Wednesday, January 7, 2009

2009 Top Prospect List: #17 Yorman Rodriguez, OF

Yorman Rodriguez
2008 Redlegs Baseball Prospect Ranking: Not Ranked

Yorman Rodriguez joins Juan Duran to give the Reds a pair of top flight, young international prospects. The Reds signed Yorman Rodriguez on August 15th for ~$2.5M, which was the largest signing bonus ever for a Venezuelan amateur player. In the modern game, signing top notch international free agents to supplement the prospects acquired in the amateur draft is essential in building a top notch farm system. Years after Marge Schott gutted the scouting department and destroyed the farm system, the Reds are finally rebuilding prospect pipeline that will generate a steady flow of prospects for the MLB roster for years to come.

Yorman made his professional debut in Liga Paralela, which is essentially a minor league for the Venezuelan league. The league gives younger Venezuelan players an opportunity to play in their home country during the winter. For comparison sake, the league averaged 4.9 runs per nine innings with a league OPS of roughly .715. In 2008, Yorman hit .268/.339/.357/.696 with 1 homer and a 20/5 K/BB ratio. Overall, it's hard not to be impressed with that kind of performance by a 16 year old. He held his own against older competition, which speaks volumes about his polish and skill-set.

Again, the scouting reports are instructive for Yorman, who was widely considered the most athletic player available among the 2008 international free agents.

Yorman Rodriguez has been touted as the top position player in this class for some time. His selling point is a rare combination plus-plus speed and plus-plus raw power. He’s a five-tool talent with an outstanding frame, athleticism, and defensive tools, but like most July 2nd hitting prospects, he gets a wide range of reviews on his ability to hit.

The common refrain on a raw bat are heard with Rodriguez: lunges at the ball, trouble identifying breaking pitches, trouble with high level stuff, questionable approach, and 5 o’clock power (batting practice only). Some players grow out of it, some never adjust, so the team that gets Rodriguez believes in his ability to make adjustments.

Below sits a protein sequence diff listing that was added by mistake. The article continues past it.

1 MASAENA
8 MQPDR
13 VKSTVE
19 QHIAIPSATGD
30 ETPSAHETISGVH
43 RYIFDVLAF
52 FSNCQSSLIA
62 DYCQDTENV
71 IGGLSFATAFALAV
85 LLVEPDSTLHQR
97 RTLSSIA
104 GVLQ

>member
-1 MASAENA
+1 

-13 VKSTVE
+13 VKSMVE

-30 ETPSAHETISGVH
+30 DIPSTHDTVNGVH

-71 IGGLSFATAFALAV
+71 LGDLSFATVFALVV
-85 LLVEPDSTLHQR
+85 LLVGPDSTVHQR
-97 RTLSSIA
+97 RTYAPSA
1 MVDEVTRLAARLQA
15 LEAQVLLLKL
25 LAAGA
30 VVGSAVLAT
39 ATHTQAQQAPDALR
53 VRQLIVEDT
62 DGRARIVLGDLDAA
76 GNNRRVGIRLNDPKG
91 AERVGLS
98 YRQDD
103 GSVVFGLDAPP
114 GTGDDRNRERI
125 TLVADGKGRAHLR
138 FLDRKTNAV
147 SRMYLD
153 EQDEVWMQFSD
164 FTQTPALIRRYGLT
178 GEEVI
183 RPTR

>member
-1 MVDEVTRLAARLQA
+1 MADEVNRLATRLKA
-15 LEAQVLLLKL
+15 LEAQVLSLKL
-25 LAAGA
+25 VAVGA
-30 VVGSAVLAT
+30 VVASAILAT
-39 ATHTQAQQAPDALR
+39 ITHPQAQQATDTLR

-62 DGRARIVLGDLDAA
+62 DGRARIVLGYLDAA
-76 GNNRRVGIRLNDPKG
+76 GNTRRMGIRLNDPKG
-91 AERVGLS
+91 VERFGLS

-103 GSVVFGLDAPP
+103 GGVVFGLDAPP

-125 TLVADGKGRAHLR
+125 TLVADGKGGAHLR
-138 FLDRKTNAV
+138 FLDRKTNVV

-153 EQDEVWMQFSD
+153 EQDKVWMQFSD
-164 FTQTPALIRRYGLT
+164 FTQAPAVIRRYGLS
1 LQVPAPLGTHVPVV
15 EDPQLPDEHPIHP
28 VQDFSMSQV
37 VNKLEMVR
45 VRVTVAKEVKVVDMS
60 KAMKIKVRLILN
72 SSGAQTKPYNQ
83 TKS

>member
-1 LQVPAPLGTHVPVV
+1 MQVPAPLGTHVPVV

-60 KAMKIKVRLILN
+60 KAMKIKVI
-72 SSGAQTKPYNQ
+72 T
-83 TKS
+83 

He has all the elements of a star centerfielder. He’s been compared to Miguel Cabrera for his powerful bat and Venezuelan bloodlines, but more athletic comparisons like Cesar Cedeno, Eric Davis, or a right-handed hitting Carlos Beltran seem more apt. That being said, Rodriguez, or any of the hitters below him, could go to the GCL and hit .180 for three seasons and make everyone look stupid, but those kind of comparisons let you know why teams will pay him and that the tools are for real.

As eye-popping as the Dave Winfield comparison is for Duran, the very mention of Eric Davis as a comparison for Yorman probably fires up the entire Reds nation like no other comparison. E.D. possessed an unbelievable blend of power and speed, so if Yorman is anything close to E.D., then he has tremendous potential. Much like Duran, Yorman is still a bit of a mystery man, but here is a video clip of him in action from the Instructional Leagues.

Again, not much to go on, but here are my first impressions. First, Yorman looks much more comfortable at the plate than Juan Duran. He has a free and easy swing, but you can see where he may have a tendency to lunge at the ball and get out on the front foot. Second, given his swing and size, he seems likely to have less power than Duran. Third, Yorman has a long stride and an easy gait. It's not hard to see why scouts rate him as having plus speed, as he has a bit of electricity in his stride. My initial impression is that Yorman has a better chance to stick in centerfield than Juan Duran, whose 6-6 frame will likely will fill out and force him to play a corner position.

Even so, it is almost impossible to project out what a 16-year old prospect will do as he climbs the ladder. He is still maturing physically, mentally, and emotionally, so while he has great tools, he also has a great deal of developing left to do. There are a lot of wrong turns on the way to the majors, but hopefully he doesn't take any of them.


Like Duran, I just don't feel comfortable rating Yorman any higher without seeing more. That said, he could easily skyrocket up the list with a strong showing in 2009. Still, he's all projection at this point, though the sky is the limit on his ceiling. At this point, my gut tells me that he's a bit more polished than Duran, so he gets the higher ranking. Even so, the Reds did a fantastic job adding both to the organization, as both have impact prospect potential. For now, Yorman checks in at #17 on the list.

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